Reflection paper about Relationships Family

Reflection paper about Relationships Family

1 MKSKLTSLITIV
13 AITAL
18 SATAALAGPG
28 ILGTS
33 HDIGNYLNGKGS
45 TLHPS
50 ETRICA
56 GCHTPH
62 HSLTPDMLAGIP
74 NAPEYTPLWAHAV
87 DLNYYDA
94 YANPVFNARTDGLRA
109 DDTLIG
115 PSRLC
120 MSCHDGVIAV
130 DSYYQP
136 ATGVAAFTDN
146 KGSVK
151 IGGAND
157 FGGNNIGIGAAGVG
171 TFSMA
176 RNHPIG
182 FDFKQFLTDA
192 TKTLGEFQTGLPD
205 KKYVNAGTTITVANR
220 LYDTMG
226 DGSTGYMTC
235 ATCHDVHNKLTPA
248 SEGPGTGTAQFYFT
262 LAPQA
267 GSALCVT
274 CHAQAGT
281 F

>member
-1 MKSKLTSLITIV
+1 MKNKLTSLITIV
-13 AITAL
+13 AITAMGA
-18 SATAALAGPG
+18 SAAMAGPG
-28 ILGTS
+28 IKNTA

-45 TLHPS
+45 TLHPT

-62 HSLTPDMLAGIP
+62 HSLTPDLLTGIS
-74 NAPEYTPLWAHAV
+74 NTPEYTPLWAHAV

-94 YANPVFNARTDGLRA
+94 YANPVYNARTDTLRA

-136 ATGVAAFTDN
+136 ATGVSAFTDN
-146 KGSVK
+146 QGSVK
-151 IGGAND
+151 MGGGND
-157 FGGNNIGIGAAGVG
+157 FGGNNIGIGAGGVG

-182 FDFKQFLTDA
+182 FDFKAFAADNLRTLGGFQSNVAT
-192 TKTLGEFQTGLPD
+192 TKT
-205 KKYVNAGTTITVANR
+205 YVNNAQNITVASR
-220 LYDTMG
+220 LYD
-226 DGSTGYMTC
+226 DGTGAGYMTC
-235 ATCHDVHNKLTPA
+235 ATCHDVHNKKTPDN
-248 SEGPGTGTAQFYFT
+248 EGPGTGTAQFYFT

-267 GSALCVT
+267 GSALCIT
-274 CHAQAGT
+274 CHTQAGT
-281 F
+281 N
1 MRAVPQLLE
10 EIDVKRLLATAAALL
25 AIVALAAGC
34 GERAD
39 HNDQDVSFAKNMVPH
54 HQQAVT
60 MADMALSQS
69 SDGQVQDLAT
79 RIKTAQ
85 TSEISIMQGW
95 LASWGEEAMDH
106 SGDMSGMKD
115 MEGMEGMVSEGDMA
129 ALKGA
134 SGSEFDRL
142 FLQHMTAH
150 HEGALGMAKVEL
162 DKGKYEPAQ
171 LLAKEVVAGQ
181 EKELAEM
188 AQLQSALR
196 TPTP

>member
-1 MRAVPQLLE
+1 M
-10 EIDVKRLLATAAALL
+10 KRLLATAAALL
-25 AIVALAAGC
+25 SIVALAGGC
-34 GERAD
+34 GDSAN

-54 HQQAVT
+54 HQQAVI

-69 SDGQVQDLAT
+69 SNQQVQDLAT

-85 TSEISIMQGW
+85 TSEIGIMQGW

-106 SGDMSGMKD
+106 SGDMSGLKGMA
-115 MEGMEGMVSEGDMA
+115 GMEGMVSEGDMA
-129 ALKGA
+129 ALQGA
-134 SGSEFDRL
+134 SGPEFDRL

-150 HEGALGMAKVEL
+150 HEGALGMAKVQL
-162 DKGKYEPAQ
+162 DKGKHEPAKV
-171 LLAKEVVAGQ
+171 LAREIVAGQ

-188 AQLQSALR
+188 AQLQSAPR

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attain. ship matters directly with the other person. Energy is THE THEORY invested in taking things personally (ensuring the emotional comfort of another), or in distancing oneself Bowen’s focus was on patterns that develop in families in (ensuring one’s own). The greater a family’s tendency to order to defuse anxiety. A key generator of anxiety in fuse, the less flexibility it will have in adapting to stress. families is the perception of either too much closeness Bowen developed the idea of a differentiation of self or too great a distance in a relationship. The degree of scale to assist in teaching this concept. He points out anxiety in any one family will be determined by the that this was not designed as an actual instrument for current levels of external stress and the sensitivities to assigning people to particular levels (Kert and Bowen, particular themes that have been transmitted down the 1988: 97–98). Bowen maintains that the speculative generations. If family members do not have the capacity nature of estimating a level of differentiation is com- to think through their responses to relationship dilemmas, pounded by factors such as stress levels, individual dif- but rather react anxiously to perceived emotional de ferences in reactivity to different stressors, and the mands, a state of chronic anxiety or reactivity may be degree of contact individuals have with their extended set in place. family. At one end of the scale, hypothetical complete The main goal of Bowenian therapy is to reduce differentiation’ is said to exist in a person who has chronic anxiety by 1) facilitating awareness of how the resolved their emotional attachment to their family (i.c. emotional system functions; and 2) increasing levels of shifted out of their roles in relationship triangles) and differentiation, where the focus is on making changes can therefore function as an individual within the family for the self rather than on trying to change others. Eight group. Bowen did acknowledge that this was a lifelong interlocking concepts make up Bowen’s theory. This process and that total differentiation is not possible to paper will give an overview of seven of these. The eighth attempts to link his theory to the evolution of society, and has little relevance to the practice of his therapy. However, Wylie (1991) points out in her bio- 2. Triangles graphical piece following Bowen’s death that this interest Bowen described triangles as the smallest stable relation in evolutionary process distinguishes Bowen from other ship unit (Kert and Bowen, 1988: 135). The process of family therapy pioneers. Bowen viewed himself as a triangling is central to his theory. (Some people use the scientist, with the lofty aim of developing a theory that term triangulation, deriving from Minuchin (1974: 102), accounted for the entire range of human behaviour and but Bowen always spoke of triangling.) Triangling is its origins. said to occur when the inevitable anxiety in a dyad is relieved by involving a vulnerable third party who either 1. Emotional Fusion and Differentiation takes sides or provides a detour for the anxiety (Lerner, of Self 1988; James, 1989; Guerin, Fogarty, Fay and Kautto, 1996). An example of this pattern would be when Person *Fusion’ or ‘lack of differentiation’ is where individual A in a marriage begins feeling uncomfortable with too choices are set aside in the service of achieving harmony much closeness to Person B. S/he may begin withdraw- within the system. Fusion can be expressed either as a ing, perhaps to another activity such as work (the third sense of intense responsibility for another’s reactions, point of the triangle). Person B then pursues Person A, or by emotional cutoff from the tension within a rela- which results in increased withdrawal to the initial tionship (Kerr and Bowen, 1988; Herz Brown, 1991). triangled-in person of activity. Person B then feels Bowen’s research led him to suggest that varying degrees neglected and seeks out an ally who will sympathise with of fusion are discernible in all families. Differentiation, his/her sense of exclusion. This in turn leads to Person A by contrast, is described as the capacity of the individual feeling like the odd one out and moving anxiously closer to function autonomously by making self directed to Person B. Under stress, the triangling process feeds choices, while remaining emotionally connected to the on itself and interlocking triangles are formed through- intensity of a significant relationship system (Kert and out the system. This can spill over into the wider com Bowen, 1988). Bowen’s notion of fusion has a different munity, when family members find allies, or enemies to focus to Minuchin’s concept of enmeshment, which is unite against, such as doctors, teachers and therapists. based on a lack of boundary between sub-systems Under calm conditions it is difficult to identify tri- (Minuchin, 1974). The structural terms fenmeshment’ angles but they emerge clearly under stress. Triangles and disengagement are in fact the twin polarities of are linked closely with Bowen’s concept of differenti- Bowen’s fusion Fusion describes cach person’s reactions ation, in that the greater the degree of fusion in a rela- within a relationship, rather than the overall structure of tionship, the more heightened is the pull to preserve family relationships. Hence, anxiously cutting off the emotional stability by forming a triangle. Bowen did relationship is as much a sign of fusion as intense sub- not suggest that the process of triangling was necessarily dysfunctional, but the concept is a useful way of grasp B. Symptoms in a Spouse ing the notion that the original tension gets acted out In a fused relationship, where each partner looks to elsewhere. Triangling can become problematic when a the other’s qualities to fit his/her learned manner of te- third party’s involvement distracts the members of a lating to significant others, a pattern of reciprocity can dyad from resolving their relationship impasse. If a third be set in motion that pushes each spouse’s role to oppo party is drawn in the focus shifts to criticising or worry- site extremes. Drawing from his analytic background, ing about the new outsider, which in turn prevents Bowen described this fusion as the reciprocal side of the original complainants from resolving their tension. cach spouse’s transference’ (Kerr and Bowen, 1988: 170). According to Bowen, triangles tend to repeat themselves For example, what may start as an overly responsible actoss generations. When one member of a relationship spouse feeling compatible with a more dependent partner, triangle departs of dies, another person can be drawn can escalate to an increasingly controlling spouse with into the same role (e.g. villain’ rescuer’, ‘victim’, ‘black the other giving up any sense of contributing to the sheep’, ‘martyr’). For example, in my own family of relationship. Both are equally undifferentiated in that origin I found myself moving into the role of peace- they are defining themselves according to the reactions maker after the death of my mother, who had mediated of the other; however the spouse who makes the most the tension between my father and brother. This on- adjustments in the self in order to preserve relation- going triangle served to detour the anxiety that had ship harmony is said by Bowen to be prone to develop- been played out between fathers and sons in the family ing symptoms. The person who gets polarised in the over the generations. underfunctioning position is most vulnerable to symp- toms of helplessness such as depression, substance abuse 3. Nuclear Family Emotional System and chronic pain. The overfunctioning person might also be the one to develop symptoms, as s/he becomes In positing the nuclear family emotional system, Bowen overburdened by attempts to make things ‘right for focuses on the impact of undifferentiation’ on the others. emotional functioning of a single generation family. He asserts that relationship fusion, which leads to tri- C. Symptoms in a Child angling, is the fuel for symptom formation which is mani The third symptom of fusion in a family is when a child fested in one of three categories. These are: (A) couple develops behavioural or emotional problems. This comes conflict. (B) illness in a spouse. (C) projection of a under Bowen’s fourth theoretical concept, the Family problem onto one or more children. Projection Process A. Couple Conflict The single generation unit usually starts with a dyada 4. Family Projection Process couple who, according to Bowen, will be at approxi- In the previous two categories the couple relationship is mately equal levels of differentiation (i.e. both have the the focus of anxiety without it significantly impacting same degree of need to be validated through the rela on the functioning of the next generation. By contrast, tionship). Bowen believed that permission to disagree the family projection process describes how children is one of the most important contracts between indi- develop symptoms when they get caught up in the viduals in an intimate relationship (Kert and Bowen, previous generation’s anxiety about relationships. 1988: 188). In a fused relationship, partners interpret The child with the least emotional separation from the emotional state of the other as their responsibility, his/her parents is said to be the most vulnerable to de and the other’s stated disagreement as a personal affront veloping symptoms. Bowen describes this as occurring to them. A typical pattern in such emotionally intense when a child responds anxiously to the tension in the relationships is a cycle of closeness followed by conflict patents’ relationship, which in turn is mistaken for a to create distance, which in turn is followed by the problem in the child. A detouring triangle is thus set couple making up and resuming the intense closeness. in motion, as attention and protectiveness are shifted to This pattern is a conflictual cocoon’ (Kerr and Bowen, the child. Within this cycle of reciprocal anxiety, a child 1988: 192), where anxiety is bound within the conflict becomes more demanding or more impaired. An example cycle without spilling over to involve children. Bowen would be when an illness in a child distracts one parent suggested the following three ways in which couple con- from the pursuit of closeness in the marriage. As tension flict can be functional for a fused relationship, in which in the marriage is relieved, both spouses become in- each person is attempting to become more whole vested in treating their child’s condition, which may in through the other’ (Lederer and Lewis, 1991). (1) Con- turn become chronic or psychosomatic. flict can provide a strong sense of emotional contact As in all of Bowen’s constructs, intergenerational pro with the important other. (2) Conflict can justify people’s jection’ is said to occur in all families in varying degrees. maintaining a comfortable distance from each other Many intergenerational influences may determine which without feeling guilty about it. (3) Conflict can allow child becomes the focus of family anxiety and at what one person to project anxieties they have about them stage of the life cycle this occurs. The impact of crises selves onto the other, thereby preserving their positive and their timing also influences the vulnerability of